I pity the poor Prime Minister.
Well, maybe “poor” is not the correct word.
But David Cameron was off abroad having a holiday and got dragged back to London because riots were going on.
Then he’s having a holiday in Cornwall and he gets dragged back to London because the Libyan rebels have taken Tripoli.
Totally unnecessary. This is the 21st century. You don’t need to be in any particular place to sort things out. Yesterday, when we were supposed to draw up a shortlist for the Malcolm Hardee Comedy Awards at the Edinburgh Fringe – just as important as Libya, I would argue – one of the judges had been dragged back to London to interview someone-or-other; and another was stuck in the wrong part of Edinburgh. But it was simple enough to communicate with each other. And we all half-had ideas from e-mails and accidental meetings in the previous two weeks anyway.
It is all a bit vague. It is the fourth week of the Fringe – or Week Three as it is officially called to maintain the spirit of the Fringe.
Fringeitis has kicked in – a long recognised and largely unavoidable ailment that affects the throats of performers and the brains of hangers-on like me.
Last night, at the second Malcolm Hardee Debate (“Racist or sexist jokes? It doesn’t matter if they’re funny!”) we only had three instead of four participants.
Rab C.Nesbitt creator Ian Pattison had buggered his back in Glasgow and could not make it to Edinburgh.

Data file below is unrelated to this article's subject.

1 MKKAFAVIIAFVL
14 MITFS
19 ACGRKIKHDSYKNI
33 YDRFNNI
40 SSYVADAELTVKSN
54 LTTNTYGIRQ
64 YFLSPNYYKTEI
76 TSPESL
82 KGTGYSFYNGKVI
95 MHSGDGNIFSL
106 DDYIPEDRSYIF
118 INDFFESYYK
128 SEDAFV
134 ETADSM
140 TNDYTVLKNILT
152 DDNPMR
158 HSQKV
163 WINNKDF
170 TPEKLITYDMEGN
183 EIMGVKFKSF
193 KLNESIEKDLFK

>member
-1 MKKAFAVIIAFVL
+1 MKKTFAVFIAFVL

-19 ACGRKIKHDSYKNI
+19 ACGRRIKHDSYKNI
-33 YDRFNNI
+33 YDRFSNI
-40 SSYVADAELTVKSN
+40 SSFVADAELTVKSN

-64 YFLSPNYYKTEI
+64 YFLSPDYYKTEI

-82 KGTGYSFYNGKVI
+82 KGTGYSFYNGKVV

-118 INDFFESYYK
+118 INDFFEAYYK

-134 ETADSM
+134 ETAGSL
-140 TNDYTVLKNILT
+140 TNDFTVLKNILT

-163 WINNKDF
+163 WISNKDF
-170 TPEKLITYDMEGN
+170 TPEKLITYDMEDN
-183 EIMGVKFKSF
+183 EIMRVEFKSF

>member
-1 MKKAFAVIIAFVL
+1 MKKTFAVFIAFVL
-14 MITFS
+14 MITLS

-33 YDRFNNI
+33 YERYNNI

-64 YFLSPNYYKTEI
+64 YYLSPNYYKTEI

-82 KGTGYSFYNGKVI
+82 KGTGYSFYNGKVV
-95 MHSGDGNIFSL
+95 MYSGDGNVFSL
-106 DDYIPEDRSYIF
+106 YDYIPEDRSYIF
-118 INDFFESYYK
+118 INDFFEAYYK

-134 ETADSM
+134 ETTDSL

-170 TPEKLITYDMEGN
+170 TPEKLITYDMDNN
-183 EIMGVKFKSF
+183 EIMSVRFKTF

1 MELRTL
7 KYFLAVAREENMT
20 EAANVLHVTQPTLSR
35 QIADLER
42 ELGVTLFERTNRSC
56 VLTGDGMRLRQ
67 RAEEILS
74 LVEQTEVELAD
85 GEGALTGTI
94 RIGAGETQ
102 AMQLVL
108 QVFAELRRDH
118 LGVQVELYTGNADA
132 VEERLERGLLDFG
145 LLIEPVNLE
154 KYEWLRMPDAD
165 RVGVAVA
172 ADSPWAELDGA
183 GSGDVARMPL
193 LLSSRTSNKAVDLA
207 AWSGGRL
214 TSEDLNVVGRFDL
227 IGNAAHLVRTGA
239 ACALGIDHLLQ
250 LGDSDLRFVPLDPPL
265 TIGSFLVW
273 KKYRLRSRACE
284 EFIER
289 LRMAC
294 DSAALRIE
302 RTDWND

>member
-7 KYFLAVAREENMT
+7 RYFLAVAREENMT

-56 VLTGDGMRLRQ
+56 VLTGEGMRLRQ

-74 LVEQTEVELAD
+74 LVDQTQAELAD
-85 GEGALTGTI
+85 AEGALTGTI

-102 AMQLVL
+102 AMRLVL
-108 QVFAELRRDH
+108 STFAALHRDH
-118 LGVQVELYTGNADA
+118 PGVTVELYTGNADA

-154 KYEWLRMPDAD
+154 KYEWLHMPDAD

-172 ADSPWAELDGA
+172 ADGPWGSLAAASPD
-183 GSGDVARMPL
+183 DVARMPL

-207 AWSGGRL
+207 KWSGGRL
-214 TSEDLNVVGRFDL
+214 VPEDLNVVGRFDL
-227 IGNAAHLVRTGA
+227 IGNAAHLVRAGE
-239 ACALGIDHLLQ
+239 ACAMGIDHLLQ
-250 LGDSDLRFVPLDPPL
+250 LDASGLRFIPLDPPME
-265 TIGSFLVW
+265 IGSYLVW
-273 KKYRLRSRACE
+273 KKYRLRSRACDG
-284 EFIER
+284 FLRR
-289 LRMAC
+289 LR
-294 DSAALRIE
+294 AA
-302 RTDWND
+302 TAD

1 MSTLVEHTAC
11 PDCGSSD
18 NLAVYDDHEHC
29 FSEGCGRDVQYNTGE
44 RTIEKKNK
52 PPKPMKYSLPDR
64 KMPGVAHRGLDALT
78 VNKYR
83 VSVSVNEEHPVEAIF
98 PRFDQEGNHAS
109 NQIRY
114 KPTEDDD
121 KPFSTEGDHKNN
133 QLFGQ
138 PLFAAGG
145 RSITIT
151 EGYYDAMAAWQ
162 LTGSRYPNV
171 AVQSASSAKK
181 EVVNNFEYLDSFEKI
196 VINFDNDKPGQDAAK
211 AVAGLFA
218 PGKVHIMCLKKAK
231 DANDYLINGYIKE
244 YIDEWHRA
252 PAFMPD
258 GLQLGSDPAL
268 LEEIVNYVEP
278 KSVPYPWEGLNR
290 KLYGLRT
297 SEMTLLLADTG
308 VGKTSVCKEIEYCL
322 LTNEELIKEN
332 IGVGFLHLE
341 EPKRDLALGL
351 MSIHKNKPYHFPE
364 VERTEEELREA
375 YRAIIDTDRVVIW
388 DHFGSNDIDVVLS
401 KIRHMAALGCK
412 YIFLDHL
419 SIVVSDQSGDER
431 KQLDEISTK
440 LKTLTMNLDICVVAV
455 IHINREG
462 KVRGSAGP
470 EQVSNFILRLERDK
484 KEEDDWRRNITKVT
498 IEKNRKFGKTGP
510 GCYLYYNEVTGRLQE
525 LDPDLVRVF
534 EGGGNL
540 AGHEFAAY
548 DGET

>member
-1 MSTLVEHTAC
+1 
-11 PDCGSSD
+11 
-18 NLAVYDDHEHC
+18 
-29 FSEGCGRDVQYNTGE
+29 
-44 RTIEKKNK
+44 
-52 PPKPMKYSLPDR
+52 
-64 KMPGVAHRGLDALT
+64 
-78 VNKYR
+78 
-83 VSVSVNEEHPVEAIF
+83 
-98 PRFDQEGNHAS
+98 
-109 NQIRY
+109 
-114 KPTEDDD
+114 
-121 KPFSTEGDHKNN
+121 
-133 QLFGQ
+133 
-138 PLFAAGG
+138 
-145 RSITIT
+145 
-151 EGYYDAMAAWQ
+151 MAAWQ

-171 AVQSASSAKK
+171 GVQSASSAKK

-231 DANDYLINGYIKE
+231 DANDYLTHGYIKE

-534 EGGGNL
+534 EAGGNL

Viz magazine creator Simon Donald had ‘Fringe throat’, that long-recognised Edinburgh ailment. As did Hardeep Singh Kohli, who had a spoon and a bottle of medicine in his top pocket to ease the throat.
Topping them both, Maureen Younger had been bitten twice by some dodgy Scots beastie (clearly neither cow’rin nor tim’rous) on the back of her left leg, behind the knee, so she was filled with anti-histamines and feeling woozy.
None of this was visible on stage, of course. They bubbled and entertained and appeared on top form. Ah! the joys of performance!
I am not in any way a performer, so two nights on the trot on a stage did not fill me with the post-show adrenaline that performers sometimes have. I just felt shagged-out and my brain switched off immediately afterwards.
This could explain why, when two people approached me separately after the shows – one saying he liked this blog and one saying we had been Facebook friends twice (no, I don’t know either) I did not chat at length. Indeed, not at all. I got distracted by other things happening at the end of the show. Oh lord. I do apologise to them.
Fringeitis affects performers’ throats but my brain.
As for the Malcolm Hardee Awards, we nominated thus:
MALCOLM HARDEE AWARD FOR COMIC ORIGINALITY
Doctor Brown for oddness beyond necessity and comedy beyond reason
James Hamilton as the odd writer, producer, director, actor and creator of Casual Violence
Bob Slayer for going beyond OTT into uncharted areas of comedy excess
Johnny Sorrow for simply being a bizarre act Malcolm Hardee would have loved
CUNNING STUNT AWARD (for best Fringe publicity stunt)
Tim FitzHigham for breaking multiple bones and damaging bone marrow to pursue comedy
Kunt and the Gang for pushing his sticky penis stunt way beyond what seemed possible
Sanderson Jones for selling all his show tickets only to people he himself has met
ACT MOST LIKELY TO MAKE A MILLION QUID AWARD
Benet Brandtreth – if he doesn’t make a million on stage, he’ll make it as a lawyer